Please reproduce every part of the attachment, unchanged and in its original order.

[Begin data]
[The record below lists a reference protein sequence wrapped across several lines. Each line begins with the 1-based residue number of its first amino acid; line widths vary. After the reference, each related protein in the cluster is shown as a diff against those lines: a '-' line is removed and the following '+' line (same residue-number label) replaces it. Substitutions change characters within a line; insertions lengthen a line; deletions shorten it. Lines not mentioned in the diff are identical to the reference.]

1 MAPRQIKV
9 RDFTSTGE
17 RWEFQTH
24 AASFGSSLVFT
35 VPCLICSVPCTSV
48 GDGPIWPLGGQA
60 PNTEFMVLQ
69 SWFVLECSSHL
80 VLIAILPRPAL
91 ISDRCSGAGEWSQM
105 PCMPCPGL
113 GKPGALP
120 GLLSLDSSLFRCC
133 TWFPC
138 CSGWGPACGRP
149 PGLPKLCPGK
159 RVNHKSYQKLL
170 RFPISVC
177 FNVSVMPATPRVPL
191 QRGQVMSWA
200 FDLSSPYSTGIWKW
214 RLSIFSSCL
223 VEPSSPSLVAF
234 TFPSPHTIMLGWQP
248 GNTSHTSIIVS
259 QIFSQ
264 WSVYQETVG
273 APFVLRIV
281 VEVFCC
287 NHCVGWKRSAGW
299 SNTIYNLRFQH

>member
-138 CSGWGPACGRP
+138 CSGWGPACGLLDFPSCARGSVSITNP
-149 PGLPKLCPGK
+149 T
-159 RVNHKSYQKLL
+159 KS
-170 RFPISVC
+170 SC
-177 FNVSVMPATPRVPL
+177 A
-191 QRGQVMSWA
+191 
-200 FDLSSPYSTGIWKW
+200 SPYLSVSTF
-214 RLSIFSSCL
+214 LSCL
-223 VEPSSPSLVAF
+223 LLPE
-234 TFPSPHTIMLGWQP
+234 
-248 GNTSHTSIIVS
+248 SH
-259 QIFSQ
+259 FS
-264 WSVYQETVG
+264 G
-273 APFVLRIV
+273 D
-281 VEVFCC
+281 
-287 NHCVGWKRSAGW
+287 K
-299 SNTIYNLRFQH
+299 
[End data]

[The record below lists a reference protein sequence wrapped across several lines. Each line begins with the 1-based residue number of its first amino acid; line widths vary. After the reference, each related protein in the cluster is shown as a diff against those lines: a '-' line is removed and the following '+' line (same residue-number label) replaces it. Substitutions change characters within a line; insertions lengthen a line; deletions shorten it. Lines not mentioned in the diff are identical to the reference.]

1 MAPRQIKV
9 RDFTSTGE
17 RWEFQTH
24 AASFGSSLVFT
35 VPCLICSVPCTSV
48 GDGPIWPLGGQA
60 PNTEFMVLQ
69 SWFVLECSSHL
80 VLIAILPRPAL
91 ISDRCSGAGEWSQM
105 PCMPCPGL
113 GKPGALP
120 GLLSLDSSLFRCC
133 TWFPC
138 CSGWGPACGRP
149 PGLPKLCPGK
159 RVNHKSYQKLL
170 RFPISVC
177 FNVSVMPATPRVPL
191 QRGQVMSWA
200 FDLSSPYSTGIWKW
214 RLSIFSSCL
223 VEPSSPSLVAF
234 TFPSPHTIMLGWQP
248 GNTSHTSIIVS
259 QIFSQ
264 WSVYQETVG
273 APFVLRIV
281 VEVFCC
287 NHCVGWKRSAGW
299 SNTIYNLRFQH

>member
-138 CSGWGPACGRP
+138 CSGWGPACGLLDFPSCARGSVSITNP
-149 PGLPKLCPGK
+149 T
-159 RVNHKSYQKLL
+159 KS
-170 RFPISVC
+170 SC
-177 FNVSVMPATPRVPL
+177 A
-191 QRGQVMSWA
+191 
-200 FDLSSPYSTGIWKW
+200 SPYLSVSTF
-214 RLSIFSSCL
+214 LSCL
-223 VEPSSPSLVAF
+223 LLPE
-234 TFPSPHTIMLGWQP
+234 
-248 GNTSHTSIIVS
+248 SH
-259 QIFSQ
+259 FS
-264 WSVYQETVG
+264 G
-273 APFVLRIV
+273 D
-281 VEVFCC
+281 
-287 NHCVGWKRSAGW
+287 K
-299 SNTIYNLRFQH
+299 